Due to the precious metal markets being so effected by speculator and high volume trading, as well as being used as a hedge against currency inflation by many different banks and countries, it is behaving more and more like a stock and less like the limited physical substance that it is.

Precious metals dropped anywhere between 2-3% on Tuesday, contrary to the fact that physical demand is going up, the Russian conflict, and that mining has been having strike issues. Saying that the dollar is strong feels like a joke, making the precious metal markets drop. In talking with some of our peers, the market sentiment is that the market has to turn around, there are just too many reasons for it not to. Any one or combination of reasons could cause a surge in the precious metal prices, whether it be a further prolonged platinum strike, mines declaring force majeure invalidating their contracts, a palladium supply freeze out of Russia, or a call on contracts for physical supply.

When any number of events occur that transition the markets back to the physical realm, and the reality of true supply and demand take back over, only then will the precious metal prices reflect what they really should be. That day can not come soon enough.

Platinum Mine Strike now on week #11

There are a lot of different reports and figures coming out of the mine strike in southern Africa, with varying numbers on lost wages and production coming from both the miners the producers and everyone in between. So the question is, what do we know?

Latest news and figures:

  • Anglo American Platinum CEO recently said “If we run out of metal we will go to the market to buy it … to supply our customers,”. This comes after news that Anglo american has declared force majeure to some of its suppliers in its south african mines.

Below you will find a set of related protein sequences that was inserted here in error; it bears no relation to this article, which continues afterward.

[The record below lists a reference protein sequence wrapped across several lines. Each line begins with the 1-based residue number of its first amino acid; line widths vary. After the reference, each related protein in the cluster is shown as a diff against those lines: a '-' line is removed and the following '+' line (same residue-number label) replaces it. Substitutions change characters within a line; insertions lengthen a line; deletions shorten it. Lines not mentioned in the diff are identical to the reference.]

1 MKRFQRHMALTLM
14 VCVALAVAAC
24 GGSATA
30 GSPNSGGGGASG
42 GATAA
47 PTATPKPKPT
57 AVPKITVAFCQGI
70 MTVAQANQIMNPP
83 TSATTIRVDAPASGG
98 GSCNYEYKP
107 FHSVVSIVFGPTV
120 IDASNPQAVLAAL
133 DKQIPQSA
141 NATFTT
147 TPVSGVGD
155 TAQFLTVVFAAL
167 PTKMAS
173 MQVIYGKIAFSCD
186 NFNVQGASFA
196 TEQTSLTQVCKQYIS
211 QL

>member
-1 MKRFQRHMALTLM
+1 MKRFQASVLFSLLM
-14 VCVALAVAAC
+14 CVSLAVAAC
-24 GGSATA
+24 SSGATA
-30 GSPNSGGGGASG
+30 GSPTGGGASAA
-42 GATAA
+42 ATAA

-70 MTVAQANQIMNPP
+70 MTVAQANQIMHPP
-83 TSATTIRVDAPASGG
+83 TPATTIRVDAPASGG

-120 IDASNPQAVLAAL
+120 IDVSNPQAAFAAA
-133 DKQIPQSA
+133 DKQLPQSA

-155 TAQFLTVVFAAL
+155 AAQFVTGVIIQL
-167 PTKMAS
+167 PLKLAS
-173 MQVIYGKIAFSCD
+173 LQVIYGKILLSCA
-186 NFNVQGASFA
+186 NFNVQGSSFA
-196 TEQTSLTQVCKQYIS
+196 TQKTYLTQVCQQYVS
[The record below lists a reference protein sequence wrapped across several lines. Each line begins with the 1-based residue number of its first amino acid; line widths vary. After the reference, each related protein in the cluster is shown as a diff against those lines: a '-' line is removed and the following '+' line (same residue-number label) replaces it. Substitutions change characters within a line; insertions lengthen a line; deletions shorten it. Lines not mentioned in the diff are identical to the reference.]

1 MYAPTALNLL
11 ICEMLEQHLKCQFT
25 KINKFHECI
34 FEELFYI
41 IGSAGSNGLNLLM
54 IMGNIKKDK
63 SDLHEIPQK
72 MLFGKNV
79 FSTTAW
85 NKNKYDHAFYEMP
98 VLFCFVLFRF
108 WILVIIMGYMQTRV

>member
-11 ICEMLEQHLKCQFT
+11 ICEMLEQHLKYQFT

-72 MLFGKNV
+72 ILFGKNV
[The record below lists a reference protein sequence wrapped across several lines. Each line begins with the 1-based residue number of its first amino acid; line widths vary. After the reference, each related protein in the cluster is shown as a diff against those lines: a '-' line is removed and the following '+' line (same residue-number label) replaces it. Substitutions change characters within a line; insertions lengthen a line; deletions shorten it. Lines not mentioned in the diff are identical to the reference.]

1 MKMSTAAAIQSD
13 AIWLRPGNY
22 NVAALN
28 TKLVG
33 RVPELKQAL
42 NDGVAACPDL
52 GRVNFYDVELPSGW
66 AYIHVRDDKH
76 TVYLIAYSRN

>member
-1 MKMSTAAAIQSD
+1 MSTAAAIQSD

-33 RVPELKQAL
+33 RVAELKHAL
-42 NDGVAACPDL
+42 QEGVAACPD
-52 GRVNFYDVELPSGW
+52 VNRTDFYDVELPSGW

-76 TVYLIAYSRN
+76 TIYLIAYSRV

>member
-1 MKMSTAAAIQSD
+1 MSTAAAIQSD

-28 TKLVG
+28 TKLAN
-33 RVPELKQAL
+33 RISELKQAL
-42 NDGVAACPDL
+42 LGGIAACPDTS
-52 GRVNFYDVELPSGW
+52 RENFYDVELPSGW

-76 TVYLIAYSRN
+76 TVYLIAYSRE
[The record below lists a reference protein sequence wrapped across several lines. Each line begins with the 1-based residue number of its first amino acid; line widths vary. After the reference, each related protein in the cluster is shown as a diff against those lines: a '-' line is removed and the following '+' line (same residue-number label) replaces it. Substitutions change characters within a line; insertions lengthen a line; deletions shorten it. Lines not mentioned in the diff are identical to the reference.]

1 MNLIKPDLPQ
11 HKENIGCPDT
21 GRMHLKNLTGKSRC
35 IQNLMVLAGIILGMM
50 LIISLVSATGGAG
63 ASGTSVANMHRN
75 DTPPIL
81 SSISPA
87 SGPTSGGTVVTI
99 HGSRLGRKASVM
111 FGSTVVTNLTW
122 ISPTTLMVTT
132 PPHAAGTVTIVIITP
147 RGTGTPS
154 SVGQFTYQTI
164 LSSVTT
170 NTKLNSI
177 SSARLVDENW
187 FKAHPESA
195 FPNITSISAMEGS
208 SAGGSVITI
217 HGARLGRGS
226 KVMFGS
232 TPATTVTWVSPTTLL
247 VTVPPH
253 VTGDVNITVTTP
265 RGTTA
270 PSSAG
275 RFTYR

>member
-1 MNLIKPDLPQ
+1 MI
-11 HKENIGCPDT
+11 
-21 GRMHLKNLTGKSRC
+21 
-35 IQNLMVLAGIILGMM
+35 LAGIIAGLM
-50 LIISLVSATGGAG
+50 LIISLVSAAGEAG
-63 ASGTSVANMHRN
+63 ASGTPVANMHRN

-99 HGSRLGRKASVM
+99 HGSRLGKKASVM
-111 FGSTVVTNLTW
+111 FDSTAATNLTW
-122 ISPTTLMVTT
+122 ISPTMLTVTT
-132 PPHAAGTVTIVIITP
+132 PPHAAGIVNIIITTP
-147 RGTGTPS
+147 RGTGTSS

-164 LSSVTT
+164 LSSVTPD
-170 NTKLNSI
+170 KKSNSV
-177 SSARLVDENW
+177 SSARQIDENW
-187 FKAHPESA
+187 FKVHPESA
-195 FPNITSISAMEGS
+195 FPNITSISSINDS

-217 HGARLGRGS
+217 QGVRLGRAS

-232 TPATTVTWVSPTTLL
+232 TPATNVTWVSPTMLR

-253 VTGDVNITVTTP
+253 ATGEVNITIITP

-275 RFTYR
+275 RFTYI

• Anglo American CEO recently said that if Amplats under-performs it may be sold, “every asset has to deliver return and if the business can’t deliver return than we’ll look at all options”
  • At the end of week ten, the employees have lost 5 billion Rand in wages, while the Mining companies have lost 11 billion Rand in revenue.
  • Amplats still has around half of thier initial platinum stockpile, 215,000 ounces.
  • Platinum production takes about 2 months to go from ore to physical metal, so that means we are closing in on the production aspect of the mining companies drying up and the outflow of the stockpiled metal to go up.
  • The sharp divide between the Miners and Mining companies demands has had little concession, while the miners want double the wages they are currently paid, and the mining companies only offering a 9% increase over three years.
  • It has been stated that for every month that the mines are closed, it will take an equal amount of time to bring them back to full production
  • Pallinghurst chairman Brian Gilbertson recently commented about the stagnating platinum price, saying that the price of platinum has hardly responded to the loss of production and that it is unlikely that the price of platinum will remain depressed for much longer